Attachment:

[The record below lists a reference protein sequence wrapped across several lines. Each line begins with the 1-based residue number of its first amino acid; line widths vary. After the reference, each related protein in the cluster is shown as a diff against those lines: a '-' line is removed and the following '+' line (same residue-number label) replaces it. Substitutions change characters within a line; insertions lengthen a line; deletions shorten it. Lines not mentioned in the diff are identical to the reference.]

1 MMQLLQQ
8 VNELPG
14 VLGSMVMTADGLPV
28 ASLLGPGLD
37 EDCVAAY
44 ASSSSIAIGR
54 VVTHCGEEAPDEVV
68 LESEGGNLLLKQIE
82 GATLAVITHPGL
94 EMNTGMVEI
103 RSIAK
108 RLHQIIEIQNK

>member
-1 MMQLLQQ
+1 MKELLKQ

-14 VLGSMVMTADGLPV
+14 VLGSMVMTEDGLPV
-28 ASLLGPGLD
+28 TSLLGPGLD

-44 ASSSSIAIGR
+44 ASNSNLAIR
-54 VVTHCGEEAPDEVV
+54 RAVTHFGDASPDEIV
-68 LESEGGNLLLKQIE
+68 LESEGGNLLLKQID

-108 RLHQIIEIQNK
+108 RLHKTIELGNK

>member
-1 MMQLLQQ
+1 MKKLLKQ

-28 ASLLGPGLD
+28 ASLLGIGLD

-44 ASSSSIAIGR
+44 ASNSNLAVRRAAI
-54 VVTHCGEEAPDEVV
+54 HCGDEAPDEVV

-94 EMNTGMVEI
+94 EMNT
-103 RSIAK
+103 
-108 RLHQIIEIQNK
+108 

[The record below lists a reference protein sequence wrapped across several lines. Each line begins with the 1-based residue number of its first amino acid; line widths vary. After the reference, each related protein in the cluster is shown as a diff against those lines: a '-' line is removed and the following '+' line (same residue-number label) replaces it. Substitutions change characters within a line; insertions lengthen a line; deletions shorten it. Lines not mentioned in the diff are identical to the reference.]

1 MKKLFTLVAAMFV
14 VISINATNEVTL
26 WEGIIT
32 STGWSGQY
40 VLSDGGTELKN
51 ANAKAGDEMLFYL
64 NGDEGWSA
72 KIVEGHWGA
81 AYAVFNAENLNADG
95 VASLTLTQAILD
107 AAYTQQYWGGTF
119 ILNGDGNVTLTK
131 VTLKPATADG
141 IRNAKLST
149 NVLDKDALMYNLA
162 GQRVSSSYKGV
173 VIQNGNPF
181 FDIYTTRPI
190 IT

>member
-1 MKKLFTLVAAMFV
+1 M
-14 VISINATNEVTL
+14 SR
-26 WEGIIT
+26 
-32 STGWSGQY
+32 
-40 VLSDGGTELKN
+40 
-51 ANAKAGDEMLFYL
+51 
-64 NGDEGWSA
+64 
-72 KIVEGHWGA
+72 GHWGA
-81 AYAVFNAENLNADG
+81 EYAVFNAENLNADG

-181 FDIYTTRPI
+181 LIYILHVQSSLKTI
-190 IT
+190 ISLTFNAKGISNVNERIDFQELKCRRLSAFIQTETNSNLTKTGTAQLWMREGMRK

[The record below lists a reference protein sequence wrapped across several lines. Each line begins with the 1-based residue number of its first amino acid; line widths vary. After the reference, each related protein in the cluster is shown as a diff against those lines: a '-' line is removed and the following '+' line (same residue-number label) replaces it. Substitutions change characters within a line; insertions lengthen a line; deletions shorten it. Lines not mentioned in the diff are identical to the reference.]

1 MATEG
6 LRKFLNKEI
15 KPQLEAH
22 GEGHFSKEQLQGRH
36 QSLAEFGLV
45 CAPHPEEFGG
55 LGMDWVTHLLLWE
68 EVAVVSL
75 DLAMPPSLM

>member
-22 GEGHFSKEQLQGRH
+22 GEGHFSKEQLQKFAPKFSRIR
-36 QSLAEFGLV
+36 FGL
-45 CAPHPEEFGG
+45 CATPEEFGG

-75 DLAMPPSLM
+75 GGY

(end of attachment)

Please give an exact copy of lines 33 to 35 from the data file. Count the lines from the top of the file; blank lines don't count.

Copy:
+28 ASLLGIGLD

-44 ASSSSIAIGR
+44 ASNSNLAVRRAAI